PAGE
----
Omega, a brand synonymous with sophisticated style and exquisite watchmaking, offers some of the most functional and complicated watches available—without ever sacrificing quality or style. As the first watch to visit the moon, Omegas are recognized among the most durable watches in the industry.
While replicating classic models like the Seamaster or the Speedmaster, counterfeiters attempt to cash in on the brand’s image of endurance—going as far as emulating tiny details that the average person wouldn’t notice. If you’re interested in buying an Omega watch, make sure you know what to look for. Follow this guide to understand the difference between a real Omega and a fake.
Make sure everything is spelled correctly and evenly spaced on the dial. Does the design show a close attention to detail or are there are errors? Spelling or engraving mistakes are obvious giveaways that it’s a fake Omega.
Most luxury watch brands, including Omega, design their watches with Swiss movements. Because of this, the second hand should have a smooth, fluid motion without making the ticking sound of Quartz watches. If you can hear the watch tick or notice that the second hand stutters along, you can bet it’s fake.
Also, don’t forget to test the adjustment capabilities of the crown. When adjusting the time, the second hand on an authentic Omega should stop to ensure accuracy. With fake Omegas, however, the second hand continues moving, even while adjusting the time.
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Omegas watches are equipped with reflective surfaces called lumes, which glow in the dark. That’s why the markers, the hands and the dot on the rotating bezel should all glow when you turn off the lights. Of course, a fake omega could still have lumes, but the glow would be sad compared to an original.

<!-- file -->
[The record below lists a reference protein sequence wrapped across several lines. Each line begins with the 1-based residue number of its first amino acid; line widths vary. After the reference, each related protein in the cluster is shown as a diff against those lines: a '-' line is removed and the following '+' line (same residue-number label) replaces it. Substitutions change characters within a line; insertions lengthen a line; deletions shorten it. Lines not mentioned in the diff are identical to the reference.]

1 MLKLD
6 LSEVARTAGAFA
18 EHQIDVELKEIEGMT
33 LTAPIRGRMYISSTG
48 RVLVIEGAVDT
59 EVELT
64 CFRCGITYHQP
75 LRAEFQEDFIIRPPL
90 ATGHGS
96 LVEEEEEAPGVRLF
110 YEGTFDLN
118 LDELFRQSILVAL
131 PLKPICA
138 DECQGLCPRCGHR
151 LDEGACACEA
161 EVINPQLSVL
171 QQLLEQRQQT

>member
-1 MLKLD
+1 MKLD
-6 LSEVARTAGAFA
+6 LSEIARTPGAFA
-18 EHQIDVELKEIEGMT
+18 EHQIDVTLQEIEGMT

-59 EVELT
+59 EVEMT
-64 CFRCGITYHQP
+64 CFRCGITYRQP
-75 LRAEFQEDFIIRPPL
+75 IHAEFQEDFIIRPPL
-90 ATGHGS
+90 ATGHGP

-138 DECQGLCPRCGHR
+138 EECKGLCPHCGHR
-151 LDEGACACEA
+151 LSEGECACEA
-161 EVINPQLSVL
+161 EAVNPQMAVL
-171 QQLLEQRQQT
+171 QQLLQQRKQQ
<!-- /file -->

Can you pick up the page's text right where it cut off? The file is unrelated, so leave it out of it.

Holding it under a bright light for just fifteen minutes is all you need to test the watch. When you turn off the lights, it should be glowing bright and last for a significant amount of time.
In addition, Omegas have lumes that cover more surface area on the hands and markers than fake models—which typically only have thin lines
A seven- or eight-digit serial number, which correlates to the specific model, is stamped on every Omega. If you search this serial number, make sure it matches the watch exactly. Any discrepancies should raise a red flag.
Remember to also check where the number is located. Vintage models have it placed on the inside of the case back while modern watches have it placed on the bottom of one of the lugs.
As one of the brand’s most detailed and functional watches, the Omega Seamaster is certainly in high-demand. And that’s also why it falls among the most commonly counterfeited Omega models. Not only is it water-resistant up to 50 meters for diving purposes but it also includes a helium valve.
Forgers don’t have the time nor money to include extraneous features such as these. Therefore, if a watch advertised as an Omega is missing one, it’s clearly fake. And even if a watch does have one, it doesn’t mean it works.
On authentic Omega Seamaster watches, the valve is always in the same position; it should nearly hit the 10 o’clock mark. However, if the middle of the top of the valve aligns perfectly with the 10 o’clock, you’re probably holding an imitation.
If you’re looking at a watch with more than one crown position, but there aren’t any corresponding dials or they don’t work, it’s an imposter.
Have any doubts about an Omega watch? At Precision Watches & Jewelry at the Willow Grove Park Mall in PA, we can answer any questions you may have. Visit our site to submit a contact form or shop for an Omega watch today.
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